During this session, we considered Paul’s Letter to the Ephesians.
Considering Paul’s Letter to the Ephesians
Many Bible scholars don’t believe Paul wrote Ephesians. They offer the following reasons:
- There are no personal greetings in Ephesians.
- There’s no mention of the prior relationship between Paul and the congregation.
- The Ephesians are challenged to imitate God rather than Paul.
- When compared to what Paul wrote to the Corinthians, the image of the church as the “Body of Christ” is different in the Letter to the Ephesians.
- 1 Corinthians 12:12: For just as the body is one and has many members, and all the members of the body, though many, are one body, so it is with Christ.
- Ephesians 4:15-16: But speaking the truth in love, we must grow up in every way into him who is the head, into Christ, from whom the whole body, joined and knit together by every ligament with which it is equipped, as each part is working properly, promotes the body’s growth in building itself up in love.
- The style is different. Ephesians doesn’t have the long sentences that can be seen in other Pauline works.
- The language is slightly different. “Righteousness” isn’t the focus, while the “mystery” of salvation is.
- In Ephesians, Paul turns away from the end-time coming of Christ. Instead he suggests that the church has already been united with the risen Christ.
- 1 Thessalonians 4:13-18: But we do not want you to be uninformed, brothers and sisters, about those who have died, so that you may not grieve as others do who have no hope. For since we believe that Jesus died and rose again, even so, through Jesus, God will bring with him those who have died. For this we declare to you by the word of the Lord, that we who are alive, who are left until the coming of the Lord, will by no means precede those who have died. For the Lord himself, with a cry of command, with the archangel’s call and with the sound of God’s trumpet, will descend from heaven, and the dead in Christ will rise first. Then we who are alive, who are left, will be caught up in the clouds together with them to meet the Lord in the air; and so we will be with the Lord forever. Therefore encourage one another with these words.
- Ephesians 1:20-23: God put this power to work in Christ when he raised him from the dead and seated him at his right hand in the heavenly places, far above all rule and authority and power and dominion, and above every name that is named, not only in this age but also in the age to come. And he has put all things under his feet and has made him the head over all things for the church, which is his body, the fullness of him who fills all in all.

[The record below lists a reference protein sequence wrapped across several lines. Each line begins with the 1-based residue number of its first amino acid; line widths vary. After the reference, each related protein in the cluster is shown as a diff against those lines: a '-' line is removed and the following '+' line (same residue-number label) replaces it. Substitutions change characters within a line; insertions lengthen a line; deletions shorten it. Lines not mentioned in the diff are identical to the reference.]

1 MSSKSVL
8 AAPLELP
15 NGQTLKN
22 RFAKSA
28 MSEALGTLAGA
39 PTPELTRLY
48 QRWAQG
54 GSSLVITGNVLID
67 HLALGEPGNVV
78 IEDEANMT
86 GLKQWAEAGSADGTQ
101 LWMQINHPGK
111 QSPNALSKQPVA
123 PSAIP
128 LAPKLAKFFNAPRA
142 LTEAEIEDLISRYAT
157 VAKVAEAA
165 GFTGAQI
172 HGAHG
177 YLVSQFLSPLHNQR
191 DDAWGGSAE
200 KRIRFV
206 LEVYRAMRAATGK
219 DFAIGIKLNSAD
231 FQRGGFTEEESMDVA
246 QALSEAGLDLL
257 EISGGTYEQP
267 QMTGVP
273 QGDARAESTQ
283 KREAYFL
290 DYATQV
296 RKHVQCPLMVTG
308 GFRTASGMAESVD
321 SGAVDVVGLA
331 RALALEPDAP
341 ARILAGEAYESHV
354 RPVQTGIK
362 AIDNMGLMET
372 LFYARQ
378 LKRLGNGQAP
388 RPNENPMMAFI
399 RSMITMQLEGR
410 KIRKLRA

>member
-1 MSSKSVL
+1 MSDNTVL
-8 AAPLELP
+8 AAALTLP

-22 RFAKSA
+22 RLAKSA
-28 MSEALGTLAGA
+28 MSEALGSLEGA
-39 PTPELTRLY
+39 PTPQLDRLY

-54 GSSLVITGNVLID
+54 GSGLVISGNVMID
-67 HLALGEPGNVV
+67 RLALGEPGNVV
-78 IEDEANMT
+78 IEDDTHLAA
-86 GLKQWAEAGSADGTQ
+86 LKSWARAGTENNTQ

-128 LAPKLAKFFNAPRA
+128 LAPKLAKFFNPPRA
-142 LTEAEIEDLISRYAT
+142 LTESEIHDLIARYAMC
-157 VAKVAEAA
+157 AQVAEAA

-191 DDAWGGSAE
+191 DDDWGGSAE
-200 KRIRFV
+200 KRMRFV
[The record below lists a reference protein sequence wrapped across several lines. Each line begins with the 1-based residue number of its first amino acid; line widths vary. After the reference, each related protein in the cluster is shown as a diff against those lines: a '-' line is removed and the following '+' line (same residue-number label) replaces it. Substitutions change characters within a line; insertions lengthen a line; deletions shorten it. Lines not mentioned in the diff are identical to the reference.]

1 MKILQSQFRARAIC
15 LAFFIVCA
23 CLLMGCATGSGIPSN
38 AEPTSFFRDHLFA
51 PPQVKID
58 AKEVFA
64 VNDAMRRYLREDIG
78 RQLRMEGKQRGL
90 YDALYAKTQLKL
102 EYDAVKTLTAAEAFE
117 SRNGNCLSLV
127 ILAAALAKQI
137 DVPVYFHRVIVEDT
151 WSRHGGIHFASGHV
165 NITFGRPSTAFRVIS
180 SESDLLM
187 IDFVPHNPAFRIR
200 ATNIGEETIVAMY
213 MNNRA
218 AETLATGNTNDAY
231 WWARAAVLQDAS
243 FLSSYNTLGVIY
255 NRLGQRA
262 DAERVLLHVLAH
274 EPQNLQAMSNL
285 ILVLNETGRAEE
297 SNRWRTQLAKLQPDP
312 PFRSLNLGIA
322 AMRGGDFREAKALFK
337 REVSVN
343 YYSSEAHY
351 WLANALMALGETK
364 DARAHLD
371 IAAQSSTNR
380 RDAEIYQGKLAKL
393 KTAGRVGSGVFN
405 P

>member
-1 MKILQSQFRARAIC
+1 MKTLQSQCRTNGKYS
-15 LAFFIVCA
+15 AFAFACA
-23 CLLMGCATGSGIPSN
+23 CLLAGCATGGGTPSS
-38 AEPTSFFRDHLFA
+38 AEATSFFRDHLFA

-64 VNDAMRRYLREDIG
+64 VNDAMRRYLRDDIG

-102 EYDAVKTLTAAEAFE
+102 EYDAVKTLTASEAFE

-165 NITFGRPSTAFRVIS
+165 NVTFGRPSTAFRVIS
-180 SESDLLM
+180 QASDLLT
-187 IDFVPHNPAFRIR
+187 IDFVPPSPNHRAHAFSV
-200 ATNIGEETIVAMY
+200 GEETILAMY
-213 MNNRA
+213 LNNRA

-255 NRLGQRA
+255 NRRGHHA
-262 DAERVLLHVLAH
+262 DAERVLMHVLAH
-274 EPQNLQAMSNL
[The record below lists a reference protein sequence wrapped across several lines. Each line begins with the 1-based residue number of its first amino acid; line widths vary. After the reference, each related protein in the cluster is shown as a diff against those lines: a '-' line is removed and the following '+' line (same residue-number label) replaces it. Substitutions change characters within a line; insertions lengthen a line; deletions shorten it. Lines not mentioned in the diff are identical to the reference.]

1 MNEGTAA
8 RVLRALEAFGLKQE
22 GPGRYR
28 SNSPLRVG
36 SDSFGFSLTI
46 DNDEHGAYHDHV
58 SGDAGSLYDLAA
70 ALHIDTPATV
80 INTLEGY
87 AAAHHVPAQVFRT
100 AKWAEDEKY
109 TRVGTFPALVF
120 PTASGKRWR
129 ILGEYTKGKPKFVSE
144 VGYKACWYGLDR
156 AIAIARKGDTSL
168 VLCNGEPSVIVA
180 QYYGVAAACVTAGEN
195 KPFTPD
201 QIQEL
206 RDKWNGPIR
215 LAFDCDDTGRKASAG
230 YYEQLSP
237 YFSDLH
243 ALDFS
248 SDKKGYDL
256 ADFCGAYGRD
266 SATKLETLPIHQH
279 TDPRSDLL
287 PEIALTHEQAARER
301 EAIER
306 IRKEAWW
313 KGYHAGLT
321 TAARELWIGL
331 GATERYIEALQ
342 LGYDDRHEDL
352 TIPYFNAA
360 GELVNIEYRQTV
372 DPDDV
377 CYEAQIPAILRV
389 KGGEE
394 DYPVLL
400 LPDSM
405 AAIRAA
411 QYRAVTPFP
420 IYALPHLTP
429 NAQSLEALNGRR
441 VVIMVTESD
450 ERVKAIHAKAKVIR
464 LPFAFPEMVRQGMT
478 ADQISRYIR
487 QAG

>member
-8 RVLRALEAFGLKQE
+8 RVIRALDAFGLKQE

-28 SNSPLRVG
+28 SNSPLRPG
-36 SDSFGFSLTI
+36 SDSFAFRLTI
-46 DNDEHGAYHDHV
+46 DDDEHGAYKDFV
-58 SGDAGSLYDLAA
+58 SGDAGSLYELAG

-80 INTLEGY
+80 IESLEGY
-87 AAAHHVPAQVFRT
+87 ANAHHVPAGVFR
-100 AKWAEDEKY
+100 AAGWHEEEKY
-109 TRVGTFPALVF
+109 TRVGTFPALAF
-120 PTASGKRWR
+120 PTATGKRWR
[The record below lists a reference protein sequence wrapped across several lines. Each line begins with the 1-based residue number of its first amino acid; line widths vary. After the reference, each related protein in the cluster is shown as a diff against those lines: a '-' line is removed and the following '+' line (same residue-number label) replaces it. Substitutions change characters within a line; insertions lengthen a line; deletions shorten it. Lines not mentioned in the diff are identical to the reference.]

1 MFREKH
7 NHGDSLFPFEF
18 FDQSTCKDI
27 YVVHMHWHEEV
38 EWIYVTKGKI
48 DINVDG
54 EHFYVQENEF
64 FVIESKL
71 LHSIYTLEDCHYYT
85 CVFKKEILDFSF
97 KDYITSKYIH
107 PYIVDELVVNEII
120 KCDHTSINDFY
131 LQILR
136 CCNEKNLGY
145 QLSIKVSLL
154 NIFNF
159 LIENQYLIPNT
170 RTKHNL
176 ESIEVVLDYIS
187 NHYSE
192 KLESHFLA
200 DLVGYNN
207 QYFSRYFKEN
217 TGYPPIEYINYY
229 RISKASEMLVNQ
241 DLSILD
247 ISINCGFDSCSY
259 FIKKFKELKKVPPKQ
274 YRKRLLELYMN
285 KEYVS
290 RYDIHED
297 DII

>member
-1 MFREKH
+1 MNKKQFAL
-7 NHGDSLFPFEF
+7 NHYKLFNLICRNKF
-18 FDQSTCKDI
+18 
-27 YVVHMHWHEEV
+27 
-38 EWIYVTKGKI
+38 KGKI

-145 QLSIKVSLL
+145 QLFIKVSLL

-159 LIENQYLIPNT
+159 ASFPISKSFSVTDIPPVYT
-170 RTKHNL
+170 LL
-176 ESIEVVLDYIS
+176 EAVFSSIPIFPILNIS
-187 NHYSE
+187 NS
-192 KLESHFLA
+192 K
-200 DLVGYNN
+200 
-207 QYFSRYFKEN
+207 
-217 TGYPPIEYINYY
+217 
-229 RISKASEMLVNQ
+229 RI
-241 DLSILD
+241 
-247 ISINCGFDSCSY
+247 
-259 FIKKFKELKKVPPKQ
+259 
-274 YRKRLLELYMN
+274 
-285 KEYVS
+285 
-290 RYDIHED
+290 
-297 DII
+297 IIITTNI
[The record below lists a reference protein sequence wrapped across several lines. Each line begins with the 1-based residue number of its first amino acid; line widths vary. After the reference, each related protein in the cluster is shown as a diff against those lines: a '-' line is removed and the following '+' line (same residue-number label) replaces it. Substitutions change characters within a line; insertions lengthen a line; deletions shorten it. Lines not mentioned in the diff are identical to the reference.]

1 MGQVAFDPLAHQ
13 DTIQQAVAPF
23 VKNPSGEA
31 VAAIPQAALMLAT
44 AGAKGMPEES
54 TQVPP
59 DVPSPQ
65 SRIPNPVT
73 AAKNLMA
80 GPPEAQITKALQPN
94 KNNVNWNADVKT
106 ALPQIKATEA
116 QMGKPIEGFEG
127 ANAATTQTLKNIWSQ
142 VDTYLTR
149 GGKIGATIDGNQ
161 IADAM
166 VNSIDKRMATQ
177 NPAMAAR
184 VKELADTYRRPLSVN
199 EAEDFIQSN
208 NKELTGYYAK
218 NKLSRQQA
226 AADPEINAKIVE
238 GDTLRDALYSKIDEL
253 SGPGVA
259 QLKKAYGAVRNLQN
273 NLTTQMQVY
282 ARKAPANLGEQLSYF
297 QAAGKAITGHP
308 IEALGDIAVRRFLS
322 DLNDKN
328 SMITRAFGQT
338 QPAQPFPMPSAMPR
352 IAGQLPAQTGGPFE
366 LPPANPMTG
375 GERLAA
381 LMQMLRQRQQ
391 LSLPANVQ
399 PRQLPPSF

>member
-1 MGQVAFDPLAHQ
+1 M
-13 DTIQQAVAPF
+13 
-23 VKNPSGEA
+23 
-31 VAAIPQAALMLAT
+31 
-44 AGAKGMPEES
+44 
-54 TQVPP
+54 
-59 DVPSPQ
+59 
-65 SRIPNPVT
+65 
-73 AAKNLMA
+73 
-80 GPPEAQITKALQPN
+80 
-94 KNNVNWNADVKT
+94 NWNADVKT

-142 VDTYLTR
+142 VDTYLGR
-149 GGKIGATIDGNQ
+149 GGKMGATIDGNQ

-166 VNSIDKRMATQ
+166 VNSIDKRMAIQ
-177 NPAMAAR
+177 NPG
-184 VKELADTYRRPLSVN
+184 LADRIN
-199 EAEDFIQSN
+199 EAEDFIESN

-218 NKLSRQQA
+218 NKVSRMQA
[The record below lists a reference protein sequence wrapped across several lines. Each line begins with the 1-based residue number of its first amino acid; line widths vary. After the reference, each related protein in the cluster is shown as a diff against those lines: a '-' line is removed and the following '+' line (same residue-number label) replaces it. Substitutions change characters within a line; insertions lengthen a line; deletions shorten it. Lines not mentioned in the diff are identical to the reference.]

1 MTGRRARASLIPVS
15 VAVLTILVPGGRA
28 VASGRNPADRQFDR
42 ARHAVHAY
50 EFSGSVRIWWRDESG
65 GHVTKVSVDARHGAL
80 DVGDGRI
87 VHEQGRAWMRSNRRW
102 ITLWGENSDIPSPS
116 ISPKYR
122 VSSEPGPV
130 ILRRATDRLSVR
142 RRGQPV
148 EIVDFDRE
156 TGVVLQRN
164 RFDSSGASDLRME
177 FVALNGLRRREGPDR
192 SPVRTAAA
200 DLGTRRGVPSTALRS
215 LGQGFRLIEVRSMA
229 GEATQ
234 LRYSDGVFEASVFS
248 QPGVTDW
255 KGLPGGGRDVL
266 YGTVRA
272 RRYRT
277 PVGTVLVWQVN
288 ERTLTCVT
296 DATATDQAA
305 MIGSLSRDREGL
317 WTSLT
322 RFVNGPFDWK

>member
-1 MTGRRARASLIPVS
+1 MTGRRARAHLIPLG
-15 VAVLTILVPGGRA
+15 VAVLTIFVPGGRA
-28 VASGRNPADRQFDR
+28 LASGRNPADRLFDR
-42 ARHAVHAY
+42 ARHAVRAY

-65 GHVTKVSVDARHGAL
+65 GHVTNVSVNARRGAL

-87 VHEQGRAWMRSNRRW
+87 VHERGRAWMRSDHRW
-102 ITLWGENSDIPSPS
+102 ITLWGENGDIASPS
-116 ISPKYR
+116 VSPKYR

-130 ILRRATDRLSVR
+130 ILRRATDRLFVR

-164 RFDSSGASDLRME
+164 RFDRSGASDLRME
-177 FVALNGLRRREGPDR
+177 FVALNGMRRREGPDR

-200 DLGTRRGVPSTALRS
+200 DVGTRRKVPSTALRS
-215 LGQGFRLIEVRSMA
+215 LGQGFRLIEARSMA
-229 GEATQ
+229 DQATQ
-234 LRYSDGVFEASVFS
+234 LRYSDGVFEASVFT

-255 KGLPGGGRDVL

As with other Pauline letters, Ephesians can be divided between the theological and the ethical.
- Theology – Ephesians 2:1–3:21 (Ephesians 2:1-10: You were dead through the trespasses and sins in which you once lived, following the course of this world, following the ruler of the power of the air, the spirit that is now at work among those who are disobedient. All of us once lived among them in the passions of our flesh, following the desires of flesh and senses, and we were by nature children of wrath, like everyone else. But God, who is rich in mercy, out of the great love with which he loved us even when we were dead through our trespasses, made us alive together with Christ—by grace you have been saved—and raised us up with him and seated us with him in the heavenly places in Christ Jesus, so that in the ages to come he might show the immeasurable riches of his grace in kindness toward us in Christ Jesus. For by grace you have been saved through faith, and this is not your own doing; it is the gift of God—not the result of works, so that no one may boast. For we are what he has made us, created in Christ Jesus for good works, which God prepared beforehand to be our way of life)
- Ethic – Ephesians 4:1–6:20